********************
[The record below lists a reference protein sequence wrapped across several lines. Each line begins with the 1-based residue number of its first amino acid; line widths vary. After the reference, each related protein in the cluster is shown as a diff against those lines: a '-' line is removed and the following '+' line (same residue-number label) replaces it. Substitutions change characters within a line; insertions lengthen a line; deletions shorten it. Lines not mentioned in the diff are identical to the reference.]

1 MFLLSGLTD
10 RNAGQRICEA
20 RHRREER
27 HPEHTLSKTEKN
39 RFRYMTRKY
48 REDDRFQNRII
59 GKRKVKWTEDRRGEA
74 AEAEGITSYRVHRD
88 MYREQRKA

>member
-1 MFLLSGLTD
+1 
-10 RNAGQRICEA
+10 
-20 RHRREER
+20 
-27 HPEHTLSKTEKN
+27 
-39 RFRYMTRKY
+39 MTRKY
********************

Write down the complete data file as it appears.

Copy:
[The record below lists a reference protein sequence wrapped across several lines. Each line begins with the 1-based residue number of its first amino acid; line widths vary. After the reference, each related protein in the cluster is shown as a diff against those lines: a '-' line is removed and the following '+' line (same residue-number label) replaces it. Substitutions change characters within a line; insertions lengthen a line; deletions shorten it. Lines not mentioned in the diff are identical to the reference.]

1 MFLLSGLTD
10 RNAGQRICEA
20 RHRREER
27 HPEHTLSKTEKN
39 RFRYMTRKY
48 REDDRFQNRII
59 GKRKVKWTEDRRGEA
74 AEAEGITSYRVHRD
88 MYREQRKA

>member
-1 MFLLSGLTD
+1 
-10 RNAGQRICEA
+10 
-20 RHRREER
+20 
-27 HPEHTLSKTEKN
+27 
-39 RFRYMTRKY
+39 MTRKY